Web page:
Days after the FBI’s search of his Mar-a-Lago home for classified documents, at least some of which reportedly relate to nuclear weapons, former President Donald Trump attempted to shift attention to former President Barack Obama. Trump’s Truth Social posts insinuated that he is being politically targeted and uniquely persecuted unlike his predecessor, but the National Archives rebutted that on Friday in a statement.
What Trump Said
The Thursday post from the former president on his own social media platform began by asking: “What happened to the 30 million pages of documents taken from the White House to Chicago by Barack Hussein Obama?”
“He refused to give them back!” Trump claimed, before wondering whether an Obama residence would be raided sometime soon. “What is going on? This act was strongly at odds with NARA. Will they be breaking into Obama’s ‘mansion’ in Martha’s Vineyard?”
Trump allies promptly circulated the post.
— Jenna Ellis 🍊 (@JennaEllisEsq) August 11, 2022
On Friday, Trump posted again, this time asserting without evidence that Obama “kept” classified documents pertaining to “nuclear.”
How the National Archives Responded
The National Archives or NARA saw fit to respond directly on Friday about what happened to the “30 million pages of unclassified records” (emphasis ours).
The agency said it “assumed exclusive legal and physical custody of Obama Presidential records when President Barack Obama left office in 2017, in accordance with the Presidential Records Act (PRA).”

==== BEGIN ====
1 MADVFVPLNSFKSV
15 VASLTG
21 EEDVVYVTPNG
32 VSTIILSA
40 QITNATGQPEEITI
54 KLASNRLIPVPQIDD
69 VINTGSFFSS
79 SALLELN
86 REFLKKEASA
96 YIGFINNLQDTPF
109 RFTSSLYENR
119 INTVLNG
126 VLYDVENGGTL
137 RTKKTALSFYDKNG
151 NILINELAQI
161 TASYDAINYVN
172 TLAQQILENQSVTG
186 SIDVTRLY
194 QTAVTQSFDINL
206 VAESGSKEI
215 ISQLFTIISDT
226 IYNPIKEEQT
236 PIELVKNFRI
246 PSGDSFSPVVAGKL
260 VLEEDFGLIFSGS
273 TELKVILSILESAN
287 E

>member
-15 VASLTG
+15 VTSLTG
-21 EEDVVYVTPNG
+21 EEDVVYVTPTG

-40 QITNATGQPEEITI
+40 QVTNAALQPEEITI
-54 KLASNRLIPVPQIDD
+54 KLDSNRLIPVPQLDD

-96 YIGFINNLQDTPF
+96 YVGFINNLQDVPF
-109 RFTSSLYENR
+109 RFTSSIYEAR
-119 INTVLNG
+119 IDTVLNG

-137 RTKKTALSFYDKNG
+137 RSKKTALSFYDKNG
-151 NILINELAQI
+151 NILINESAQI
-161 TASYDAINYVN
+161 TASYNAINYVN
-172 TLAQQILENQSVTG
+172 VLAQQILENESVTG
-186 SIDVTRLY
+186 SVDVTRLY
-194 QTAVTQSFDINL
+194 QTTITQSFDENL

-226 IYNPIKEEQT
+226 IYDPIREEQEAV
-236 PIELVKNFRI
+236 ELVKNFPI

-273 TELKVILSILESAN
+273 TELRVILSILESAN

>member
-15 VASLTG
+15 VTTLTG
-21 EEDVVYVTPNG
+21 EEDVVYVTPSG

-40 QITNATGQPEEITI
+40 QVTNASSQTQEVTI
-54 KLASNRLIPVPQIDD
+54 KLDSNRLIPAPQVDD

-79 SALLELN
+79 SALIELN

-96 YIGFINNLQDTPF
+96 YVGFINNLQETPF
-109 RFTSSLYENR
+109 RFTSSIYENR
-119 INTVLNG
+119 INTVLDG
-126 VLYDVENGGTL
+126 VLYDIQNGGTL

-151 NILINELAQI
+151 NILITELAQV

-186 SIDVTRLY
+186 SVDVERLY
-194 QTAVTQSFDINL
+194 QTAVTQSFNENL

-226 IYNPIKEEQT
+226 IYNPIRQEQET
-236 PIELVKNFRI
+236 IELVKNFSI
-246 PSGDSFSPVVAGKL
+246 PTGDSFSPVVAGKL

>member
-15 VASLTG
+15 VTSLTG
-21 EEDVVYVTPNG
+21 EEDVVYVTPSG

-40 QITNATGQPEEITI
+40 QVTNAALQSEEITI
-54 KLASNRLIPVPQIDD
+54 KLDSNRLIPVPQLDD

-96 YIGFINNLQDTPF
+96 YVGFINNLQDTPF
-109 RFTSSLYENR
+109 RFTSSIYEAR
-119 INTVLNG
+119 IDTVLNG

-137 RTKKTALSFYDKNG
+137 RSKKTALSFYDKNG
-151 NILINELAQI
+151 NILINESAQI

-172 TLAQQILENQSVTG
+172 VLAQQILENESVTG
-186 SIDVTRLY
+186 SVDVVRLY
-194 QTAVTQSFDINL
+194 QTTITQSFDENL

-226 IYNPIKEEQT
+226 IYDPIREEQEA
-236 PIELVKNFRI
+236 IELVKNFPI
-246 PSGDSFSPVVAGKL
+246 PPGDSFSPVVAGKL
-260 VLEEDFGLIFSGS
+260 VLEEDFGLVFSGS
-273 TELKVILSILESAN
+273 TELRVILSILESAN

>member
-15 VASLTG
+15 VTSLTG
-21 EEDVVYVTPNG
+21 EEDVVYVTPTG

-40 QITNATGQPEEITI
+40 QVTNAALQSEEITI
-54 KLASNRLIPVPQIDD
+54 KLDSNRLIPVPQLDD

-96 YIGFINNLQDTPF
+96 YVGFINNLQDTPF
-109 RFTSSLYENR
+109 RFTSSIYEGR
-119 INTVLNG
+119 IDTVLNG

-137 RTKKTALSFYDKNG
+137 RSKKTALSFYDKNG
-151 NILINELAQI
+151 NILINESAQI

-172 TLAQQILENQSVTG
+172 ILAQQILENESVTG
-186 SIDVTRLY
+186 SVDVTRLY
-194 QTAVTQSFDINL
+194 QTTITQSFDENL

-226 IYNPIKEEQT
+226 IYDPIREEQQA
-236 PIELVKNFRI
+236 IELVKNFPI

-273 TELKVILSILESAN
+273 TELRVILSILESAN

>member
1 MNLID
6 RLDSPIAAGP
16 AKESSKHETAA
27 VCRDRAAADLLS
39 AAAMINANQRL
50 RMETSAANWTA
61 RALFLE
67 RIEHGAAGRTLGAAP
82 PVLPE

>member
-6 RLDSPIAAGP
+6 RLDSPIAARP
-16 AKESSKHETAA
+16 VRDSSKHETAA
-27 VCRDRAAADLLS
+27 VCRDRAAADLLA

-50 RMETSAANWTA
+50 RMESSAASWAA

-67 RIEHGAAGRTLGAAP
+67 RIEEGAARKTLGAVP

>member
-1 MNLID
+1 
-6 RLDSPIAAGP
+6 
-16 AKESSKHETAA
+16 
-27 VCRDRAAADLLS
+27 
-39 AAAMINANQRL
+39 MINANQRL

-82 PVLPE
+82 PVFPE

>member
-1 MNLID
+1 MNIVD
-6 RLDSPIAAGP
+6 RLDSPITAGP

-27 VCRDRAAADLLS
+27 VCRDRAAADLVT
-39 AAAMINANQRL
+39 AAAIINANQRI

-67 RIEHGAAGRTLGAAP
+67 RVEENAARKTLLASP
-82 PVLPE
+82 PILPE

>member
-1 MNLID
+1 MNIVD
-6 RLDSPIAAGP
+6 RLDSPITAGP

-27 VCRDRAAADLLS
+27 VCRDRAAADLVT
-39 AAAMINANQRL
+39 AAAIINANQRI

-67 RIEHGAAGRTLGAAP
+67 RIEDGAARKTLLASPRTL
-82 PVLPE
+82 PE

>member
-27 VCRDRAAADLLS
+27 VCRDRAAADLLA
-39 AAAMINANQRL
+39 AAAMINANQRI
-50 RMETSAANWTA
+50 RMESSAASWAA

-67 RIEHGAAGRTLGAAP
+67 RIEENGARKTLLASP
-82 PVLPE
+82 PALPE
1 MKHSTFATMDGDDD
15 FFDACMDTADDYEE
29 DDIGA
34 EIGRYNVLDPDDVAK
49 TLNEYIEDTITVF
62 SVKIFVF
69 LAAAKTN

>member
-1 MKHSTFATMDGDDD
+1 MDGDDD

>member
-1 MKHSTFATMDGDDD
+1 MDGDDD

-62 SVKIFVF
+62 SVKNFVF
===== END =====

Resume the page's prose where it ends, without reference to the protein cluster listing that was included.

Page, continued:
The statement further said that classified records from the Obama presidency are located in a NARA facility in Washington, D.C., and are not under the 44th president’s control.
“NARA moved approximately 30 million pages of unclassified records to a NARA facility in the Chicago area where they are maintained exclusively by NARA. Additionally, NARA maintains the classified Obama Presidential records in a NARA facility in the Washington, DC, area,” the statement said. “As required by the PRA, former President Obama has no control over where and how NARA stores the Presidential records of his Administration.”
What’s Happened Since
The Trump search warrant was unsealed on Friday afternoon. As legal observers promptly pointed out, the three federal statutes involved do not mention “classified” information.
“None of the statutes in play mention classified information. Two of them could apply to completely unclassified information. The Espionage Act, though, was written during WWI and pre-dated the modern classification regime,” national security lawyer Bradley P. Moss explained. “So, technically, violating 18 U.S.C. § 793 only requires that the information at issue ‘relate to the national defense,’ as opposed to actually being classified under Executive Order.”
“That said,” Moss cautioned, “I am not aware of the government ever prosecuting someone for unauthorized removal or handling of information that relates to the national defense that is not also classified.”
[Image via STRINGER/AFP via Getty Images]
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